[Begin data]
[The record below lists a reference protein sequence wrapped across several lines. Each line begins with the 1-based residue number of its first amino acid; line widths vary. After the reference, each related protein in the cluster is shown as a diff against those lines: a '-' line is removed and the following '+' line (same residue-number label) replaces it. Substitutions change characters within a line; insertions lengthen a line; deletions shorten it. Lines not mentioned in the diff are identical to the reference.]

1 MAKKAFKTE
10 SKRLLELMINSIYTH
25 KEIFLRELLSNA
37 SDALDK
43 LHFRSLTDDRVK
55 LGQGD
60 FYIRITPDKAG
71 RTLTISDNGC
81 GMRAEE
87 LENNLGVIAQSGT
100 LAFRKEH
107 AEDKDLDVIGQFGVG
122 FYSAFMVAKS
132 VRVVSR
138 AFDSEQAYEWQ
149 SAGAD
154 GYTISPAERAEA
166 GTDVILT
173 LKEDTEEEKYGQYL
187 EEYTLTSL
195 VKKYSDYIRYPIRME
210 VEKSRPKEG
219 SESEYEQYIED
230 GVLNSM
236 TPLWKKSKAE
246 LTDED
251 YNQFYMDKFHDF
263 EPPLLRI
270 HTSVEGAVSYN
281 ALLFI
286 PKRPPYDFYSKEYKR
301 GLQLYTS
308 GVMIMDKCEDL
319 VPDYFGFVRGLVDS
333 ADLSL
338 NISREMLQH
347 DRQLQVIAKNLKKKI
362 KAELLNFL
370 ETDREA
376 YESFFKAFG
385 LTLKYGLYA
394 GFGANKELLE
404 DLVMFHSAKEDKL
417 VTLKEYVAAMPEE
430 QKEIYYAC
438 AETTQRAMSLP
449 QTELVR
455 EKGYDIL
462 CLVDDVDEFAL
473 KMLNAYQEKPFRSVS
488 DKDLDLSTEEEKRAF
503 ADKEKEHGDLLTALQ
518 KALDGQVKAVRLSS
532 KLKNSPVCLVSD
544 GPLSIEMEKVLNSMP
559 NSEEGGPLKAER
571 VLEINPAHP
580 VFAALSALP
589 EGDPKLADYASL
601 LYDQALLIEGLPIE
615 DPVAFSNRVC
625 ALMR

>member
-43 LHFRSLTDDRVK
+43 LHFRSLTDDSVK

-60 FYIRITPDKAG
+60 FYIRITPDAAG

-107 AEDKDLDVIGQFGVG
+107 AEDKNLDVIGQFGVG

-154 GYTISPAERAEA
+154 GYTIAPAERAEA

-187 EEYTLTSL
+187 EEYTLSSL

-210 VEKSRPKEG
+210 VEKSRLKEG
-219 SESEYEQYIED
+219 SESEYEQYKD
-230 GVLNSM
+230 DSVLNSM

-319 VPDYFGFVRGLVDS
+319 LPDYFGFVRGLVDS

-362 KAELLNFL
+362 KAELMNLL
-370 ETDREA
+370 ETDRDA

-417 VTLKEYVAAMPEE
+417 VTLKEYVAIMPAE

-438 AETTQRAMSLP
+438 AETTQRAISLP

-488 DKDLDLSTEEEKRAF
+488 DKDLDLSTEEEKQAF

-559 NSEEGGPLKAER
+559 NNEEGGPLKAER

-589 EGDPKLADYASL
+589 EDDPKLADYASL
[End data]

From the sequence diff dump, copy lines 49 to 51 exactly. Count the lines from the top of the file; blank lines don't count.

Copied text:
455 EKGYDIL
462 CLVDDVDEFAL
473 KMLNAYQEKPFRSVS